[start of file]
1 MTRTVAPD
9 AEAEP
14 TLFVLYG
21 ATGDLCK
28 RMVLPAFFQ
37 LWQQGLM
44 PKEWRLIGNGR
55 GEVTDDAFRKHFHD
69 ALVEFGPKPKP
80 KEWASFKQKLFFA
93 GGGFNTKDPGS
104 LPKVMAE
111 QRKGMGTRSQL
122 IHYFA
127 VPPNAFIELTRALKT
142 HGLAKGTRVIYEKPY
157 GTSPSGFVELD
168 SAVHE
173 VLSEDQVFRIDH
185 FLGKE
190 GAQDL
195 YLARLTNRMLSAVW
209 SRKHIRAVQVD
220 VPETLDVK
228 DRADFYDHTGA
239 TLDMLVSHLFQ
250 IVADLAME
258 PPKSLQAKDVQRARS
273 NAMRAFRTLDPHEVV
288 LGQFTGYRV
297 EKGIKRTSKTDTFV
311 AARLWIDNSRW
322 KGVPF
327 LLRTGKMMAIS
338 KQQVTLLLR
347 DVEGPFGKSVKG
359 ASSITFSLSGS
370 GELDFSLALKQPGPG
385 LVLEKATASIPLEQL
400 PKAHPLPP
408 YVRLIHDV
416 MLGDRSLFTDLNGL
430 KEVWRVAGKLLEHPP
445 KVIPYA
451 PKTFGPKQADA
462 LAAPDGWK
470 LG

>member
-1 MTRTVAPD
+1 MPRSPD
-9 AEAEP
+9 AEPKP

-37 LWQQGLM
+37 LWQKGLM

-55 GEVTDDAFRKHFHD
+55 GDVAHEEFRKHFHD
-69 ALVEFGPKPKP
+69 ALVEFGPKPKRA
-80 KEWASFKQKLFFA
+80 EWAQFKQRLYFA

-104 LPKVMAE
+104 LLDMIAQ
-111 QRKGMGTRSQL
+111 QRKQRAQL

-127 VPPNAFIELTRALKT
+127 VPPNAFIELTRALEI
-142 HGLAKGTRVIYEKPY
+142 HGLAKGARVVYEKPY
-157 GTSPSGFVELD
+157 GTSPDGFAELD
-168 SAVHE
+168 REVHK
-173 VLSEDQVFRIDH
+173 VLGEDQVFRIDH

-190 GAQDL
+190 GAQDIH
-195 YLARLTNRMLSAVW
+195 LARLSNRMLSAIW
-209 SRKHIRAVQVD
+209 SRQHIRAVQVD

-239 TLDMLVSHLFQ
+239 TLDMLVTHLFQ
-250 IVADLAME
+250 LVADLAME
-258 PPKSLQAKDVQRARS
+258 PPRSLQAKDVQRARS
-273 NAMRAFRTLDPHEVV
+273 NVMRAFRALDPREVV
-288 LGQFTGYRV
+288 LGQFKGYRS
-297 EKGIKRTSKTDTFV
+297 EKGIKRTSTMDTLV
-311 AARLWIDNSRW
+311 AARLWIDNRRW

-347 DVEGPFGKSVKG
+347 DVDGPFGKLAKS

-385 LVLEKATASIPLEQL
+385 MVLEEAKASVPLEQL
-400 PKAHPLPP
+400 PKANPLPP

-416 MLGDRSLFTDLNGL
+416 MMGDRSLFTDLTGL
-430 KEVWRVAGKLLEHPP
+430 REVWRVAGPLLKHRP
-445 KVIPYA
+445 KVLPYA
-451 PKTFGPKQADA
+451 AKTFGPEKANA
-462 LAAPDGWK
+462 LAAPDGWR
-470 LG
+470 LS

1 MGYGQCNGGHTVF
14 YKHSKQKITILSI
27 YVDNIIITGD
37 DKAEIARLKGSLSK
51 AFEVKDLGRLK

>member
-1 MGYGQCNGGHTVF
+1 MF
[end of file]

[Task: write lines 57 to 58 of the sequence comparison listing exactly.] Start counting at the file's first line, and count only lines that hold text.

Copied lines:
-69 ALVEFGPKPKP
+69 ALVEFGPKPKRA